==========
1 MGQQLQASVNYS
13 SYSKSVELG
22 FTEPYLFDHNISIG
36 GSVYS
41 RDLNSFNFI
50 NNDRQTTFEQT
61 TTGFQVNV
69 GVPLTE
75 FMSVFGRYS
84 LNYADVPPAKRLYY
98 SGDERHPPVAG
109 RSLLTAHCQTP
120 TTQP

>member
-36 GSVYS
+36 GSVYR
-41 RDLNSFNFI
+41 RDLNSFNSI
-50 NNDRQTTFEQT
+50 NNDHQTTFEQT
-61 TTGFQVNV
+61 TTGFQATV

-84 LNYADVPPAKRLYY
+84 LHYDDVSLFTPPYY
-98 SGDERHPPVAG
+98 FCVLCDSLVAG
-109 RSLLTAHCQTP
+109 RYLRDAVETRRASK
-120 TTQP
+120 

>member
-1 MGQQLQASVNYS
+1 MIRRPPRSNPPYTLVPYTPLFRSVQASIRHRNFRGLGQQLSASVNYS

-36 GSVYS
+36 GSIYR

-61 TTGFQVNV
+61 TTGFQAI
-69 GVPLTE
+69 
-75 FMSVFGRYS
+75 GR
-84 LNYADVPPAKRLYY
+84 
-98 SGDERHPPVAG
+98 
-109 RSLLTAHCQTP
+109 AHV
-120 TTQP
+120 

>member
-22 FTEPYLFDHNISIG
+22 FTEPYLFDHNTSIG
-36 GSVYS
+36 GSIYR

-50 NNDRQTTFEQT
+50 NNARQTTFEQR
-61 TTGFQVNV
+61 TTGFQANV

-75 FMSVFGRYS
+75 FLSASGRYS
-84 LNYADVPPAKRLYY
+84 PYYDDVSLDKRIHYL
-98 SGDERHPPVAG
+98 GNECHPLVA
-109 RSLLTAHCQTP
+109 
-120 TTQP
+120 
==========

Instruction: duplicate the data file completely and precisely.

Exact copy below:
1 MGQQLQASVNYS
13 SYSKSVELG
22 FTEPYLFDHNISIG
36 GSVYS
41 RDLNSFNFI
50 NNDRQTTFEQT
61 TTGFQVNV
69 GVPLTE
75 FMSVFGRYS
84 LNYADVPPAKRLYY
98 SGDERHPPVAG
109 RSLLTAHCQTP
120 TTQP

>member
-36 GSVYS
+36 GSVYR
-41 RDLNSFNFI
+41 RDLNSFNSI
-50 NNDRQTTFEQT
+50 NNDHQTTFEQT
-61 TTGFQVNV
+61 TTGFQATV

-84 LNYADVPPAKRLYY
+84 LHYDDVSLFTPPYY
-98 SGDERHPPVAG
+98 FCVLCDSLVAG
-109 RSLLTAHCQTP
+109 RYLRDAVETRRASK
-120 TTQP
+120 

>member
-1 MGQQLQASVNYS
+1 MIRRPPRSNPPYTLVPYTPLFRSVQASIRHRNFRGLGQQLSASVNYS

-36 GSVYS
+36 GSIYR

-61 TTGFQVNV
+61 TTGFQAI
-69 GVPLTE
+69 
-75 FMSVFGRYS
+75 GR
-84 LNYADVPPAKRLYY
+84 
-98 SGDERHPPVAG
+98 
-109 RSLLTAHCQTP
+109 AHV
-120 TTQP
+120 

>member
-22 FTEPYLFDHNISIG
+22 FTEPYLFDHNTSIG
-36 GSVYS
+36 GSIYR

-50 NNDRQTTFEQT
+50 NNARQTTFEQR
-61 TTGFQVNV
+61 TTGFQANV

-75 FMSVFGRYS
+75 FLSASGRYS
-84 LNYADVPPAKRLYY
+84 PYYDDVSLDKRIHYL
-98 SGDERHPPVAG
+98 GNECHPLVA
-109 RSLLTAHCQTP
+109 
-120 TTQP
+120 